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Letty Mortensen

A Taste for Adventure

man surfing a big wave

There are worse places in the world to grow up than Sydney’s northern beaches, particularly the charming beachside village of Avalon. With abundant surf, a school a stone’s throw from the beach and a gang of grommet mates, it’s fair to say Avalon gifted young Letty Mortensen an idyllic surfing childhood.

“It was amazing. Mum and dad moved there specifically for us, saw it as the perfect place to raise kids,” says Letty, a stylish natural footer with a full repertoire in big and small waves.

“There was a sense of community, a lot of strong influences of people helping and guiding me, older surfers looking after me. My best mate lived by the beach; I’d partly live at his house. I started out surfing two-foot suck ups at North Avalon. By years 11 and 12 you got those half days, you’d bring your board to school or leave it at your mate’s house. It was a dream.”

man sticking his head out of a car window and smiling

From local contests to pro circuits

Letty began competing in local boardriders contests and regional titles, but an idyllic upbringing doesn’t necessarily lend itself to a deep competitive fire. “I was never crazy into it, never really got results. Then the year I Ieft school I did the Australian pro juniors and got a roll on then and that led into the qualifying series.”

He worked at the local surf shop, Beach Without Sand, to fund his contest travels from the ages of 19 to 23 but the results he needed to rise to the elite Championship Tour never came.

“My head wasn’t there, my confidence was gone. I felt like I wasn’t strong enough to compete with those guys who were hell-bent on qualifying. I think I needed to surf gnarlier waves, bigger waves, and get to know myself a little more.”

man driving a 4x4 truck

The best gear for chasing waves

So, that’s what he did. A friendship with Avoca power surfer Wade Carmichael led to a taste for long-haul surf missions to remote coastlines. And when his filmmaker buddy Spencer Frost was looking for surfers to join his film project to the wilds of the Russian coast in search of surf, Letty jumped at the chance. The resulting film Corners of the Earth was a huge hit and saw the crew travel the country and the world, roadshowing their production to great acclaim.

“That sparked something different in me, and those same kind of adventures really help me get out of my comfort zone,” says Letty.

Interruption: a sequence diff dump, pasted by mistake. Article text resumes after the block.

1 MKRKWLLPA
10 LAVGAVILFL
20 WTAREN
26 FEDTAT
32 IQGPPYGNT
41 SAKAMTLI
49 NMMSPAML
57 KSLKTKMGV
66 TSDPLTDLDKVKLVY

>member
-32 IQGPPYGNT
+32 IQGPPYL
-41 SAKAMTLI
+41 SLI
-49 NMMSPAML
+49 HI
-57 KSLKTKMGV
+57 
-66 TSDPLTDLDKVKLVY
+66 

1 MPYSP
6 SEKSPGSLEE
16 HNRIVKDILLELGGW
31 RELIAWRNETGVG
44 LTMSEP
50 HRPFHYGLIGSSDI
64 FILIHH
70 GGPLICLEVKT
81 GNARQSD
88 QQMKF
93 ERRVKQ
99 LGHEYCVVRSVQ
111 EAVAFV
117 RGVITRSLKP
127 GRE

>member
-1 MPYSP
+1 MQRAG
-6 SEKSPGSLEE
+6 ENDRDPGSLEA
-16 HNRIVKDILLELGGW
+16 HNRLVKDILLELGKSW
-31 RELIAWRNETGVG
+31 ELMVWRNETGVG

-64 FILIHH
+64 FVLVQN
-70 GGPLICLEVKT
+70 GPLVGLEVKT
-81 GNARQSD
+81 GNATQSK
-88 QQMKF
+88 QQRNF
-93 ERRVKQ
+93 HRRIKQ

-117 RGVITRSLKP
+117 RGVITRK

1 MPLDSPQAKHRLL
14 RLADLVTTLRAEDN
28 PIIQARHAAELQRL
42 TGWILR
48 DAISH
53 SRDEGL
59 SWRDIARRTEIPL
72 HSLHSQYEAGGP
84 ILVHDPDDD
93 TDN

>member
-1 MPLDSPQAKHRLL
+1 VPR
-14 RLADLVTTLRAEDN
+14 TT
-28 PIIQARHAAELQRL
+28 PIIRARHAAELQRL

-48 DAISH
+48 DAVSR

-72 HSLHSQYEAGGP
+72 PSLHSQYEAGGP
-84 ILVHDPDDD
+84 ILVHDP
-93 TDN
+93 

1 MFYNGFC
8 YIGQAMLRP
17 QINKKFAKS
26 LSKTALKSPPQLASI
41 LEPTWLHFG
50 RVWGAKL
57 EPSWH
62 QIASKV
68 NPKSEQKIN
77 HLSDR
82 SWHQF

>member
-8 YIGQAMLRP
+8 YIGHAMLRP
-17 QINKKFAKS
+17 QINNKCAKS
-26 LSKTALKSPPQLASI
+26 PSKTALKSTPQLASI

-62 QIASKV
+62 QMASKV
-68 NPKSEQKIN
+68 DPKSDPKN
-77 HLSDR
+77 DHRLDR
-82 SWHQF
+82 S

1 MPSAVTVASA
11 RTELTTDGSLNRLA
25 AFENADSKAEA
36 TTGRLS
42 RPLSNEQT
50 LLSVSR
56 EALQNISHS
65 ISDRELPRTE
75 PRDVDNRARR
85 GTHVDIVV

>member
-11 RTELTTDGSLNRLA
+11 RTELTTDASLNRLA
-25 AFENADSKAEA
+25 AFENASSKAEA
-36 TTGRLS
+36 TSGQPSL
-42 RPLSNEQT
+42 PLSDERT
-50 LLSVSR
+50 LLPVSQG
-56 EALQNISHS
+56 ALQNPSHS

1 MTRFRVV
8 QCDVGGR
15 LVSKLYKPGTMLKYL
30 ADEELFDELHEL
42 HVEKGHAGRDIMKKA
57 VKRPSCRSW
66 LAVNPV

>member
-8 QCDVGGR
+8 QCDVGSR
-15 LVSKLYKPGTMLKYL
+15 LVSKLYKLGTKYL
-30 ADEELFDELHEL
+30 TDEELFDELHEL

With sponsorship from Rusty, and a fruitful collaboration with Dometic, he and Wade embarked on open-ended surf trips across Australia, exploring the east coast, South and Western Australia. “All last year was spent in the car and camping. We just needed some camping gear. On the road, you fully see what other people are doing to be comfortable.”

And that’s where Dometic stepped in to provide everything he needed for extended cross-country surf expeditions. “I got a roof top tent and put it on my Subura Outback, drove from Kingscliff to South Oz, and through WA to Margaret River, and eventually up to Gnaraloo.”


friends sitting around a campfire in the evening

Ultimate road trip comfort with dometic gear

By the time he embarked on his second road trip across the continent, he’d worked out exactly what was required to travel and camp in comfort. “When you list everything you need, with Dometic you can go to one place and they can kit you out with everything you need to live off grid.”

He rattles off his favourite Dometic products – the roof top tent, CFX3 fridge/freezer, portable lithium battery (PLB40, which charges from your car when driving or solar when stationary), Dometic GO camp chair, HUB inflatable shelter and the Pico inflatable swag.

“The lithium battery and solar keeps my fridge running, keeps my meat and veggies cool. We could do a huge shop for a week or two, feeding three or four people, and running the battery off solar was really cool. The swags take up no room and two seconds to set up. With a gas cooker, table, and camp chairs and gazebo, you’re set up for as long as you want. We set up camp in north-west WA for two weeks and would just go into town for supplies.”

There have been highlights aplenty on the road, usually far from civilisation, where the night sky reveals a cosmos of stars and the sense of space expands reality. “Driving through the Great Australian Bight was pretty crazy. It really felt like the bottom of the world.  It was kind of surreal. The north-west was beautiful. You can just get in your car and drive and you’re blown away by Australia. I kept thinking, how haven’t I done this before? I’ve kind of been blowing it. It was an epic trip. Now I just want to travel again to surf and make more content and document it, aim to be away a lot of the year collecting footage for a Rusty movie.”

Upgrading the Subaru to a hard-core four-wheel drive and kitting it out with all his Dometic gear is also high on his priorities. “They’ve made it so easy to set up things, nothing takes long. You can pull up and set up quicker than anything. They take the complication out of everything. You realise, this is actually making life easy. When you’re moving around you don’t have to be doing huge set ups. That’s important when you spend a lot of time camping and finding waves.”